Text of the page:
Gombah Becomes Traumatized…..Chapter 5


At some point in time in every pet’s life, he or she may need medical attention either at a veterinarian’s office or at an animal hospital. In addition , since the average life expectancy for indoor cats is 14 to 15years {although the oldest known cat, Creme Puff, lived to age 38 and some cats live to age 20} the costs for their care is increasing along with their age. And like humans, cats’ health issues can increase with their age, too.

Statistically, cats are prone to diabetes at age 9, and our cat was no exception. Since we had suspected, diagnosed and now corrected his affliction, the following might be helpful for those of you who will experience a similar situation.

Like humans, it is not good for cats to be overweight.  A survey of the National Pet Pharmacy informs us that 40 percent of cats are considered to be obese! Only 5 to 10 percent of all cats can be classified as only slightly overweight. In recent years Feline Diabetes Mellitus (diabetes) has become almost a daily diagnosis in animal hospitals all across America. U.S. cats are at risk for a number of obesity related disorders. Documented research indicates obese cats are far more prone than cats of normal body weight to Diabetes, arthritis and a very serious disorder called Hepatic Lipidosis.

And the 40 percent obesity figure seems to be growing.

 A picture of a fat cat — but it is not Gombah, although the markings are similar.

Along with the above, a cat’s history may have a genetic predisposition to diabetes, along with a sedentary life style. Yup, Gombah most definitely changed his habits from an active, outdoor cat to an indoor cat, who LOVES to be sedentary; he was also overweight. He was a prime candidate for diabetes.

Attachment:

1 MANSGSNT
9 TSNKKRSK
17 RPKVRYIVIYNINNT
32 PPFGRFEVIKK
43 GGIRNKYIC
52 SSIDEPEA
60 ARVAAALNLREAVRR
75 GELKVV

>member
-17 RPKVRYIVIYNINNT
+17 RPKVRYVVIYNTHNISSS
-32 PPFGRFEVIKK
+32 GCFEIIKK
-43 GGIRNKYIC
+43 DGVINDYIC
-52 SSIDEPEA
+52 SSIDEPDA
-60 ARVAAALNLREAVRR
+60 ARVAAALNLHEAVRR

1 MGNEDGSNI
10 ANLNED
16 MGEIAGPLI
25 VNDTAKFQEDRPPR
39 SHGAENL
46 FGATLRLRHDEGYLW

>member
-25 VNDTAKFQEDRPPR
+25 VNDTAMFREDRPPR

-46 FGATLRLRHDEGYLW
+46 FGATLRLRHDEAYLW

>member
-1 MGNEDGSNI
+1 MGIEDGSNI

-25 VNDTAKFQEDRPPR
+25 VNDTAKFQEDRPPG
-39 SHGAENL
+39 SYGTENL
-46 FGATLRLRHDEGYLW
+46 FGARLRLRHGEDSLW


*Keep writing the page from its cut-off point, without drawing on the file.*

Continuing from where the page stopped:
One year we traveled for a month and at the vet’s suggestion, we always left him in our home since he is familiar with his surroundings and not farmed out where he may become disoriented and/or feel abandoned. We always left someone in charge that he knew ~~ to cat-sit overnight, to feed and pet him. This time was no exception.

But, an ‘exception’ did occur the very next day after we departed for our trip and were a continent away. Our area had a forest wildfire, a devastating forest fire that destroyed 72 nearby homes and continued to char 31 square miles near our home. Damage estimates rose to $16 million for the three-day blaze. The fire came within 5 miles of our development and neighbors tell us that ash and smoke were heavy on our street.

I’m mentioning this tragedy because the caretakers for our cat also live near us and were understandably anxious, under stress and preparing to evacuate if necessary. Although Gombah was being taken care of, we’re assuming that anxiety was high for both humans and animals. Gombah, just adjusting from his ‘parents’ not being there, aware of surrounding smoke, different feeding times and anxiety — were factors, we feel, in contributing to his onset of diabetes. Our vet concurs it probably did.

When we returned some weeks later, Gombah greeted us weakly – he was three pounds lighter – a lot of weight for a cat to lose in a few weeks’ time. He was thin and his gait was different; he weaved when he walked and his legs were wobbly.

He was constantly hungry and thirsty and we thought as long as he was eating, he would be OK. But, his routine had changed, too. He no longer slept curled up with us; he would find a corner in the house to sleep curled up in a fetal position with his back hugging the wall. Something definitely was not right. He wasn’t gaining weight and he was eating and thirsty all the time. He didn’t play much anymore, had stopped grooming himself and was lethargic.

A checkup at the vet’s revealed his sugar count was very high and after two overnight stays, he was diagnosed as diabetic and would need insulin twice a day.   It would take 6 months before he returned to normal.                                                    

TBContinued……Chapter 6

Marie Coppola (C) September 2012

 

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